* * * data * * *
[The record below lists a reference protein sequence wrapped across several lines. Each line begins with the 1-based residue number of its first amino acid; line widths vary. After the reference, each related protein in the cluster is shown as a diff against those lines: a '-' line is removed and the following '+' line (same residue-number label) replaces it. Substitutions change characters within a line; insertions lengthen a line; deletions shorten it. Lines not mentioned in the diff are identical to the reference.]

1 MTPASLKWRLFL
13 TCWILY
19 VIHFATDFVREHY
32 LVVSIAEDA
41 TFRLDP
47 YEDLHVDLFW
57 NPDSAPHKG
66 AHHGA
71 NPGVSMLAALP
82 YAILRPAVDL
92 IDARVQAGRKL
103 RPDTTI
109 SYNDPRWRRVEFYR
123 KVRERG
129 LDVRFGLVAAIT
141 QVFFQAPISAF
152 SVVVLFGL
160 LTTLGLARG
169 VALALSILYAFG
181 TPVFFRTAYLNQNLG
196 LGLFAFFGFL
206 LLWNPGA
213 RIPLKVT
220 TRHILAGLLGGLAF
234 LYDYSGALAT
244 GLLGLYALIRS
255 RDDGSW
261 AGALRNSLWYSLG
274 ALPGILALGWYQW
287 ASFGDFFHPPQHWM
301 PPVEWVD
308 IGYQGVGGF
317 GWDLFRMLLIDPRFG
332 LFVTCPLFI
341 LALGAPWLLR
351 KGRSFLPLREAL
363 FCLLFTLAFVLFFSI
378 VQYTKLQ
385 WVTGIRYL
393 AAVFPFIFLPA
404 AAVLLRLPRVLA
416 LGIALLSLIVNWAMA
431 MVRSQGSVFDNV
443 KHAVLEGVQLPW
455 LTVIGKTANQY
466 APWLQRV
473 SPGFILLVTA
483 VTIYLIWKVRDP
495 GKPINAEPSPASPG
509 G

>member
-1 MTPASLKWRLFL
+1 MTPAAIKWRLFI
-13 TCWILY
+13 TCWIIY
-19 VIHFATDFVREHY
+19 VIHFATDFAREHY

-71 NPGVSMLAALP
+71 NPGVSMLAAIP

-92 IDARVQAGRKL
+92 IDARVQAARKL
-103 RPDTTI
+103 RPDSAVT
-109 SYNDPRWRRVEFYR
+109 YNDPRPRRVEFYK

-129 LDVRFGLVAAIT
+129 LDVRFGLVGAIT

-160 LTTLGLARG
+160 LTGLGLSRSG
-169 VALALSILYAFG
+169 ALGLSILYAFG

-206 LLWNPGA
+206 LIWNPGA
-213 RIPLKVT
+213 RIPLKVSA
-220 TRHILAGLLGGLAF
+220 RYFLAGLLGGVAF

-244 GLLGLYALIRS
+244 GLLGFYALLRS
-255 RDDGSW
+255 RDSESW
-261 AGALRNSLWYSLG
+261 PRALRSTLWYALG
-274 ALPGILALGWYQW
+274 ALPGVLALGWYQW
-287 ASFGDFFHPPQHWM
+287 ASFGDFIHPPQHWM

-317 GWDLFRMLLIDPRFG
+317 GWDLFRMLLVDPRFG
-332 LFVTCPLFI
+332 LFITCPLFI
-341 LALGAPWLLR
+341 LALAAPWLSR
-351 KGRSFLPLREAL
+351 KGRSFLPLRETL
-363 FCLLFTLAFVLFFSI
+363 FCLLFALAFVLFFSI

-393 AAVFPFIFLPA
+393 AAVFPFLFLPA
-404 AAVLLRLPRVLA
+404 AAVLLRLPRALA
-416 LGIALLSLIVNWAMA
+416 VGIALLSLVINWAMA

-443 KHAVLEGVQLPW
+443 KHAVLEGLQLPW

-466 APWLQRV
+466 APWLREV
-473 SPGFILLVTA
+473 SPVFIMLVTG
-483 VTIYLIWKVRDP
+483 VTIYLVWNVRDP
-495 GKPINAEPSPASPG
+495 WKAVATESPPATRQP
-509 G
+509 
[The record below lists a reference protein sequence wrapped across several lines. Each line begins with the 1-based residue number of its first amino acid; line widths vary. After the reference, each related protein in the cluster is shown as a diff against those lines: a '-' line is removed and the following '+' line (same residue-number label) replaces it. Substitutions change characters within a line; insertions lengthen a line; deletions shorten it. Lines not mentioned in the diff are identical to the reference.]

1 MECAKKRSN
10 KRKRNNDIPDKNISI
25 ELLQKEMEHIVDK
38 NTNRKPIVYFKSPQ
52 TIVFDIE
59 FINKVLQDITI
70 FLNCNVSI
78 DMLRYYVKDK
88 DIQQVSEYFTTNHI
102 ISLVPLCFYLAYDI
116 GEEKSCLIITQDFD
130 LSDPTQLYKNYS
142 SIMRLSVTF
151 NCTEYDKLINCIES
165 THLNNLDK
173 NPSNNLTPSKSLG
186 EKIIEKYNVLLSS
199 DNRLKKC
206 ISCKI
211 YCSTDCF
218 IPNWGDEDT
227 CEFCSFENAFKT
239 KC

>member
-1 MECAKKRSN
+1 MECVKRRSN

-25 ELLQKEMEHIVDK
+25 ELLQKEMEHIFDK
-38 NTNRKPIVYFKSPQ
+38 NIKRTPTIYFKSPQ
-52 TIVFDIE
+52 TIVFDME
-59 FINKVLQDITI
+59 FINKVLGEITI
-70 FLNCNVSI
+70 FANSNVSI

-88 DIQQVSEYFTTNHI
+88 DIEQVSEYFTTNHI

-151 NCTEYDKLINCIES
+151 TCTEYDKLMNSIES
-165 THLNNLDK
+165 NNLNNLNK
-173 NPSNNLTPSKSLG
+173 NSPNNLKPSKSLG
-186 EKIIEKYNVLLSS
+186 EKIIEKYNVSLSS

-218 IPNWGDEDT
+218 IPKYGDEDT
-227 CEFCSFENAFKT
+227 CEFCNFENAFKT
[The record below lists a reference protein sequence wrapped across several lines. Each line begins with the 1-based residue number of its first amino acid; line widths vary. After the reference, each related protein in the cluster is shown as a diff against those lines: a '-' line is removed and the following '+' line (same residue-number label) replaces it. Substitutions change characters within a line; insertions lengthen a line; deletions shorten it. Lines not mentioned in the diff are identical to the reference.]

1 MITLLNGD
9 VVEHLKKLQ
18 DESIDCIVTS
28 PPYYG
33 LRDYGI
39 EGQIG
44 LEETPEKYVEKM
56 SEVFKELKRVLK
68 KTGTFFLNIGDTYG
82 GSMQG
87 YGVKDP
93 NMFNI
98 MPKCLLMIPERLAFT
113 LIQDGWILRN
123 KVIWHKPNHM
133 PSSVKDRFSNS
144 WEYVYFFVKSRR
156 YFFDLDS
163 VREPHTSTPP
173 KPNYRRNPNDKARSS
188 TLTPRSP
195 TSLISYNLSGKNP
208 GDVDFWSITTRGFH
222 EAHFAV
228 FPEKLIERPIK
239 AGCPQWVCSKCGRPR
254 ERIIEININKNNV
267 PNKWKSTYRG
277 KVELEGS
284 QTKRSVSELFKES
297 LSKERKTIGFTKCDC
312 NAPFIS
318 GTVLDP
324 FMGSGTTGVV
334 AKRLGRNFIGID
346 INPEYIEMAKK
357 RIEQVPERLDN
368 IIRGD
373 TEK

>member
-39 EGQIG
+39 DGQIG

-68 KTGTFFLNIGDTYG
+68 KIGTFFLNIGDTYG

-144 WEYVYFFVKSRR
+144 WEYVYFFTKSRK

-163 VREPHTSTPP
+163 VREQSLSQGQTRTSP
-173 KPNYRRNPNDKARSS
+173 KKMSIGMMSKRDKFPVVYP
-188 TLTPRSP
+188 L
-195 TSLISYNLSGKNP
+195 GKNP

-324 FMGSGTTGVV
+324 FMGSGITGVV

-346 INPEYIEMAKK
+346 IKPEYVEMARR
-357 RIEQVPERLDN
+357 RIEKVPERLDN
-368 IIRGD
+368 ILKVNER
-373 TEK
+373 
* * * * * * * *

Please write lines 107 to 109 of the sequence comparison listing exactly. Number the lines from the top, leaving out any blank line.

-466 APWLQRV
+466 APWLREV
-473 SPGFILLVTA